Physiotherapy Gold Coast

Shoulder Bursitis Causes and Support

Shoulder bursitis is one of the most common shoulder injuries. Inflammation of the shoulder bursa can cause significant pain and decreased range of movement if left untreated. There are often underlying factors in play in cases of shoulder bursitis, and the questions ‘how’ and ‘why’ should be addressed when looking at treatment for long term shoulder recovery.

The amazing shoulder design

The shoulder is a ball and socket and numerous muscles threading through a capsule or sleeve that surrounds the joint, allowing the shoulder to move in a number of directions. Every muscle has a key role in tensioning and positioning the ball in the socket. If any one of these muscles is not functioning properly, the ball (humerus) slips north and starts to bump on the small cushion (bursa) that sits between the top of the ball and the AC (the joint of the shoulder) – causing inflammation.

So, the issue is not the fact that the bursa has been directly injured but the underlying biomechanical issue that needs to be treated.

Causes of Bursitis

Bursitis can occur from a range of issues;

  • Muscle strain or tears causing weakness on one of the rotator cuff muscles.
  • Poor posture and weakness of the upper back and shoulder blade muscles.
  • Weekend warrior, or day to day activities that your body is not accustomed to performing.

Shoulder bursitis is caused by the socket not sitting in its proper position, resulting in the humerus travelling north and creating further inflammation of the bursa.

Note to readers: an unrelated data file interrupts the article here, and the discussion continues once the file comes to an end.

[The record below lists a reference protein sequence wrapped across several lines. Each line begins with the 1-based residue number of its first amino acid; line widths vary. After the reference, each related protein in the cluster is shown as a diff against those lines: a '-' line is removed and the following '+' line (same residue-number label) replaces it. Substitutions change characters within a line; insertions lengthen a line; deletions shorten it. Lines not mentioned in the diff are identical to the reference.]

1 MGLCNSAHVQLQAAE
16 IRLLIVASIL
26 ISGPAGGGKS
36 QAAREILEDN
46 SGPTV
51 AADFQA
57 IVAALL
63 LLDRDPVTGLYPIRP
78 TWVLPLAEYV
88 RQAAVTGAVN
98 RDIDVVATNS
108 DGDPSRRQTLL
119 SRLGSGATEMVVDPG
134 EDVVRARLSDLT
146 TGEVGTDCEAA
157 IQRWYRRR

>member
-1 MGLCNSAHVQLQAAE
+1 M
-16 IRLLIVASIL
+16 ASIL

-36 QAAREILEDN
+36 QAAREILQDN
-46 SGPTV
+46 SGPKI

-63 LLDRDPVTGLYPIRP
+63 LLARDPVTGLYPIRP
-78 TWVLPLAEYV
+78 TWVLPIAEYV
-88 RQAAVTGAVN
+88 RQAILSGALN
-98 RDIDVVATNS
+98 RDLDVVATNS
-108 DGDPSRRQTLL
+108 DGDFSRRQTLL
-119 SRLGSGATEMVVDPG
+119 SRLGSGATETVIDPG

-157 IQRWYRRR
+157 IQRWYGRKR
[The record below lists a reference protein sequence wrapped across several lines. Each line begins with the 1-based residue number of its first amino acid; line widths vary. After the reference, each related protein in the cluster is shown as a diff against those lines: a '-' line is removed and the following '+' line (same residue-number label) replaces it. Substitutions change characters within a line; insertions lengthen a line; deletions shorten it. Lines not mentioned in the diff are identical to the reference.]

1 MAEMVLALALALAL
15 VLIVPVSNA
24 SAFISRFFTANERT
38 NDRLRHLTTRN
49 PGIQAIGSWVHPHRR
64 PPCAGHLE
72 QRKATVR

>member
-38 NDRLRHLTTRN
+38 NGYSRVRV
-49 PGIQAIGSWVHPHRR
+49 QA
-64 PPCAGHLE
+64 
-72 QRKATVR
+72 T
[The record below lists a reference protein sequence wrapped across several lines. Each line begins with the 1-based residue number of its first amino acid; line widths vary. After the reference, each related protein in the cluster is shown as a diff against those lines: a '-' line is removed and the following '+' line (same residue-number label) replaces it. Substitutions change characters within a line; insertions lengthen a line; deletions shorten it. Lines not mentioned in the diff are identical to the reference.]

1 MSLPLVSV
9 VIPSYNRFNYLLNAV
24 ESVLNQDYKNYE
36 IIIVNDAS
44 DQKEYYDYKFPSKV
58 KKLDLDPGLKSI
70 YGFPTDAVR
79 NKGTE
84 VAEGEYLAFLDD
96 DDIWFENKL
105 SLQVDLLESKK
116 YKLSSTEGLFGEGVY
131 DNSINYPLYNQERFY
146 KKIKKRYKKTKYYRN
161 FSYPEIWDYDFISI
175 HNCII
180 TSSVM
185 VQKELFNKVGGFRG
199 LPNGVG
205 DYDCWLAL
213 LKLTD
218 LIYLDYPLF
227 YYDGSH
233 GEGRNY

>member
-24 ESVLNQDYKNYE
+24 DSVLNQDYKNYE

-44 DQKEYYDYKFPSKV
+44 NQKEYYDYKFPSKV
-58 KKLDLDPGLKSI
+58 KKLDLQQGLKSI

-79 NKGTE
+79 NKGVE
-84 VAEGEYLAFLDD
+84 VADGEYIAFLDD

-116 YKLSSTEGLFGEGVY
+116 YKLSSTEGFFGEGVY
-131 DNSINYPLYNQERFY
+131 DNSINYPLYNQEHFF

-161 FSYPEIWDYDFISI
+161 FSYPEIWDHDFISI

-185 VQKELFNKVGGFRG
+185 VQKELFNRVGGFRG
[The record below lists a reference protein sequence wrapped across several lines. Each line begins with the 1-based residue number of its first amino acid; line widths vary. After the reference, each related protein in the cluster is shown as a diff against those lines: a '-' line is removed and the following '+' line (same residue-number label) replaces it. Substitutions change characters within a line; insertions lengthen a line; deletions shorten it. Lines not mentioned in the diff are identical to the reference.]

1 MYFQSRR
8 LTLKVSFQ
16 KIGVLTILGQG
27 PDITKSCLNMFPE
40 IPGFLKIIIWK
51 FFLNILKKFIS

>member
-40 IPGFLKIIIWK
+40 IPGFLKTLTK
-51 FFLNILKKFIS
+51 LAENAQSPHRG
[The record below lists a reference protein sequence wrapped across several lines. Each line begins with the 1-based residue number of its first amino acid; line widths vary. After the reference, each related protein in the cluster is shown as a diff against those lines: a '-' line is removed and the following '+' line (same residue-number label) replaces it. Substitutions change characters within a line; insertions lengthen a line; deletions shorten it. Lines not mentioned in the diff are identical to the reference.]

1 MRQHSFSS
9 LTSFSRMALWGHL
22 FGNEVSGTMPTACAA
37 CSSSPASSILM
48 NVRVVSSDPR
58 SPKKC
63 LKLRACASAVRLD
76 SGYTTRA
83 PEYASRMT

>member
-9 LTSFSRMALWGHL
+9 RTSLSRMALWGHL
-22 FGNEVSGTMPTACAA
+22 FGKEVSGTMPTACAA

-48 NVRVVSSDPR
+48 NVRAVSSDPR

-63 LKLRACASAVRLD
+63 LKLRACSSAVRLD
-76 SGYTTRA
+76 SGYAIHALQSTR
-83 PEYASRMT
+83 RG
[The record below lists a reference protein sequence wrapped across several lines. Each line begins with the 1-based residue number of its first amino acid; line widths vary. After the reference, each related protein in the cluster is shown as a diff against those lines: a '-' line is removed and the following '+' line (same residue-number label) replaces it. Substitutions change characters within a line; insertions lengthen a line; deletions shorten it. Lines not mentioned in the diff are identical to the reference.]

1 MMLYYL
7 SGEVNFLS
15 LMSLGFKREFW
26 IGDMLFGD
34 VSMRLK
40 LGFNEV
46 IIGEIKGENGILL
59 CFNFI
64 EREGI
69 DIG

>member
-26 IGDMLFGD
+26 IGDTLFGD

Sign & Symptoms

A number of movements can cause bursa pain, and symptoms can be as simple as general shoulder pain. The most common are:

  • Pain on the outside or top of the shoulder
  • Pinching pain on elevating the arm, eg. when reaching or lifting something out in front of you
  • An ache that begins when the shoulder is in motion or at rest
  • Discomfort when pushing on the top of or lying on the shoulder
  • Pain when “circling” the arm

Assessment and Treatment

A thorough biomechanical assessment of the shoulder is the best way to determine the underlying causes of the pain. Based on those findings, an exercise program can be used to assist in the restoring of the ‘best possible’ orientation of the joint. This in turn should relieve the pressure on the bursa, and help with long term solutions, reducing the need to have an injection.

An injection may be required if there is no response to the initial biomechanical treatment. The key here is to not rely on the injection, but still work on the core issue to aid the bursa inflammation.


Local pain will reduce within the first few weeks of treatment, although the overall biomechanical strength may take some time to improve. Remember, the key is to understand the underlying cause of bursitis and seek recovery options from there. Knowing the root cause can ultimately prevent the injury occurring in the future.

Think this might be you? Book in now and talk to one of our Core Physiotherapists and get to the source of the issue, so you can get back to enjoying a pain-free life!